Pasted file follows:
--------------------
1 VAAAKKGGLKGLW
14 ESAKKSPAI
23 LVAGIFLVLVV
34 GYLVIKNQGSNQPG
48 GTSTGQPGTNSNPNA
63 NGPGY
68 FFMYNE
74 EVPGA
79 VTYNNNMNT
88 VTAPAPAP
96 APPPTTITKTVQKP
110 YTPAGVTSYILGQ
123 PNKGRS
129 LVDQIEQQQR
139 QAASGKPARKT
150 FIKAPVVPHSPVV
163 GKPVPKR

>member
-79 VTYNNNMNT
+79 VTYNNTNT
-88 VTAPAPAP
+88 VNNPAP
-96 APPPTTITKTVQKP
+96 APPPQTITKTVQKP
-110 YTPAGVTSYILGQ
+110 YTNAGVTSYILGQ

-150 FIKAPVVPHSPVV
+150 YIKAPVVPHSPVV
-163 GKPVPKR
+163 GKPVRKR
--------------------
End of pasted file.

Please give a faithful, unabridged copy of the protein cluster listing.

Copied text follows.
1 VAAAKKGGLKGLW
14 ESAKKSPAI
23 LVAGIFLVLVV
34 GYLVIKNQGSNQPG
48 GTSTGQPGTNSNPNA
63 NGPGY
68 FFMYNE
74 EVPGA
79 VTYNNNMNT
88 VTAPAPAP
96 APPPTTITKTVQKP
110 YTPAGVTSYILGQ
123 PNKGRS
129 LVDQIEQQQR
139 QAASGKPARKT
150 FIKAPVVPHSPVV
163 GKPVPKR

>member
-79 VTYNNNMNT
+79 VTYNNTNT
-88 VTAPAPAP
+88 VNNPAP
-96 APPPTTITKTVQKP
+96 APPPQTITKTVQKP
-110 YTPAGVTSYILGQ
+110 YTNAGVTSYILGQ

-150 FIKAPVVPHSPVV
+150 YIKAPVVPHSPVV
-163 GKPVPKR
+163 GKPVRKR